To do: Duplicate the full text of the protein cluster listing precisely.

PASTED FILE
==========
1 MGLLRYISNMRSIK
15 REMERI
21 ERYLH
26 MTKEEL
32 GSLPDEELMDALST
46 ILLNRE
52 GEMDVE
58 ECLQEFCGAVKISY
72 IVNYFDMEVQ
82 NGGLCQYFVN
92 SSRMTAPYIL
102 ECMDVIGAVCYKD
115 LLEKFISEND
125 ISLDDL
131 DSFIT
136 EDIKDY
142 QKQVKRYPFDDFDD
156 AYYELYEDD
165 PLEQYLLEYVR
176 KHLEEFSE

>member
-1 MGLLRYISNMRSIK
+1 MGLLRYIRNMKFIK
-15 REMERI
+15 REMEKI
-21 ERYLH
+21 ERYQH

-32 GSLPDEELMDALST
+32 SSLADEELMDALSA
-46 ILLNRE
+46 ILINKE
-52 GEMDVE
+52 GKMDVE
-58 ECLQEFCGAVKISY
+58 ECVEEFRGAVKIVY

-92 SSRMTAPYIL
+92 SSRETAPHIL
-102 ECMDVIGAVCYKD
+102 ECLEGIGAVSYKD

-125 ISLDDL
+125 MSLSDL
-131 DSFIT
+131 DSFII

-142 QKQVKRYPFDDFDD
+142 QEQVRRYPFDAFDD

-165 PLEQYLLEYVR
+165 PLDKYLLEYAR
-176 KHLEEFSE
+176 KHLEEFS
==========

1 MGLLRYISNMRSIK
15 REMERI
21 ERYLH
26 MTKEEL
32 GSLPDEELMDALST
46 ILLNRE
52 GEMDVE
58 ECLQEFCGAVKISY
72 IVNYFDMEVQ
82 NGGLCQYFVN
92 SSRMTAPYIL
102 ECMDVIGAVCYKD
115 LLEKFISEND
125 ISLDDL
131 DSFIT
136 EDIKDY
142 QKQVKRYPFDDFDD
156 AYYELYEDD
165 PLEQYLLEYVR
176 KHLEEFSE

>member
-1 MGLLRYISNMRSIK
+1 MGLLRYIRNMKFIK
-15 REMERI
+15 REMEKI
-21 ERYLH
+21 ERYQH

-32 GSLPDEELMDALST
+32 SSLADEELMDALSA
-46 ILLNRE
+46 ILINKE
-52 GEMDVE
+52 GKMDVE
-58 ECLQEFCGAVKISY
+58 ECVEEFRGAVKIVY

-92 SSRMTAPYIL
+92 SSRETAPHIL
-102 ECMDVIGAVCYKD
+102 ECLEGIGAVSYKD

-125 ISLDDL
+125 MSLSDL
-131 DSFIT
+131 DSFII

-142 QKQVKRYPFDDFDD
+142 QEQVRRYPFDAFDD

-165 PLEQYLLEYVR
+165 PLDKYLLEYAR
-176 KHLEEFSE
+176 KHLEEFS